(A version of this article first appeared in Kingston Neighbours Magazine, August, 2022.)
Before the kids head back to school, let’s take an in-depth look at bullying — in our schools, families, workplaces and communities. Here are some sobering Canadian statistics posted by Public Safety Canada and the Canadian Red Cross:
- 47% of parents have one or more children who have been bullied
- Approximately 1/3 of teens report being bullied recently
- Over half of bullied youth don’t report it
- More than 40% of Canadians are bullied in the workplace every week
BullyingCanada, a national anti-bullying charity offering 24/7 support, received 787,035 requests for help last year alone. Even more sobering, PREVNet (Promoting Relationships & Eliminating Violence Network: Canada’s Healthy Relationship Hub), a national research organization located in Kingston at Queen’s University, stresses that unless bullying is addressed early and effectively, children become adults who think control is gained through intimidation. Therefore, I’m devoting August and September’s Lisa’s Book Corner articles to the important topic. This month, we’ll focus on identification and support. Next month, we’ll examine how parents can help.
What is Bullying?
Bullying is aggression and can go by different names. In classrooms and on playgrounds it’s typically called bullying, in families and intimate partner relationships, it’s called abuse, and in the workplace, it’s usually referred to as harassment. Some additional definitions:
- Ontario Education Act 1(1) – “aggressive and typically repeated behaviour … causing harm, fear or distress to another individual …. in a context where there is a real or perceived power imbalance …”
- BullyingCanada – “Bullying happens when someone hurts or scares another person on purpose and the person being bullied has a hard time defending themselves.”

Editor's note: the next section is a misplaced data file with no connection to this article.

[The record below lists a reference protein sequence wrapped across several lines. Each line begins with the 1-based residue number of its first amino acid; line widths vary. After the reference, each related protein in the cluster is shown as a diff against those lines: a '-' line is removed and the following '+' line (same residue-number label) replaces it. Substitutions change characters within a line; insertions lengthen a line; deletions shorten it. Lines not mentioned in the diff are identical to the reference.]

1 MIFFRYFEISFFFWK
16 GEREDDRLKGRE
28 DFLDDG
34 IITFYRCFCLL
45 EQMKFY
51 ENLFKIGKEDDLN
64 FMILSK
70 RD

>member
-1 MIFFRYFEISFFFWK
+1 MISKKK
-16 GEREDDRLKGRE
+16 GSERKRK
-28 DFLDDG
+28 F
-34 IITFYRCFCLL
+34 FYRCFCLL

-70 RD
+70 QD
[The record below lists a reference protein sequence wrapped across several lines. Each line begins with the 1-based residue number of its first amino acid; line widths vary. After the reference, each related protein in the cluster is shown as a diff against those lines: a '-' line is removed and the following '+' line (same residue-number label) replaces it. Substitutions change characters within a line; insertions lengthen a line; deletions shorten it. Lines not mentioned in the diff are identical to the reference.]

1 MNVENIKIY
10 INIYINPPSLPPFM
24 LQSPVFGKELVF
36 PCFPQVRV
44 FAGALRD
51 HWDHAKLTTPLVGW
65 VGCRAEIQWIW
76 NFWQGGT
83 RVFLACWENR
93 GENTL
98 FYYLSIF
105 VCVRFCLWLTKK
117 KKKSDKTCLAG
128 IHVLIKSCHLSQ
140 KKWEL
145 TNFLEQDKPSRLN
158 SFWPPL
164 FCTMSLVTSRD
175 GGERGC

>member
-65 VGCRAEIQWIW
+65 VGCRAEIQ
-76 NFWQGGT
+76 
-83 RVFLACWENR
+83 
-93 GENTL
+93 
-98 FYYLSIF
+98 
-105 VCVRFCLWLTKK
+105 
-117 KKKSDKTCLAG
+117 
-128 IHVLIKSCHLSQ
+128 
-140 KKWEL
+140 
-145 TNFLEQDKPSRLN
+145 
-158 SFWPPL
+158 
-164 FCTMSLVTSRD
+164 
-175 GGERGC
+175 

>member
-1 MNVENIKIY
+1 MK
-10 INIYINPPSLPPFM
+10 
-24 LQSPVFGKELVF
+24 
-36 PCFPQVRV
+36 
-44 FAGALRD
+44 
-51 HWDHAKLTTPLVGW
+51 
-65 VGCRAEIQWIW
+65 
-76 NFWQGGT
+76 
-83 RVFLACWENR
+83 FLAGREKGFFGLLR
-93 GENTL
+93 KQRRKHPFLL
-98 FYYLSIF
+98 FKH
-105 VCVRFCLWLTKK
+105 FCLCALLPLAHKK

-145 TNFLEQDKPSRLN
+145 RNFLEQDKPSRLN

- PREVNet – “Bullying is a form of abuse at the hands of peers that can take different forms at different ages. It is targeted and repeated. It involves power, aggression, intimidation and shame.”
- Canadian Red Cross – “Bullying is mean, cruel, hurtful behaviour. It involves using power in a negative way to hurt others.”
The common themes are:
- the use of aggression
- the intention to coerce/control, scare, hurt, isolate and/or humiliate
- usually more than one incident
- real or perceived power imbalances
Depending on the environment, the power imbalance could be based on physical size, age, gender, socioeconomic status, religion, ethnicity/race, language, sexual orientation or gender identity, position of authority, level of employment (permanent vs. temporary, full-time vs. part-time), or seniority.
There are also different forms of bullying:
- Physical – Hitting, throwing things, damaging/stealing personal property and other physically intimidating behaviour.
- Verbal – Yelling, swearing, name-calling, belittling or berating, speaking rudely/sarcastically, taunting, mocking and uttering threats, slurs or unwanted sexual comments.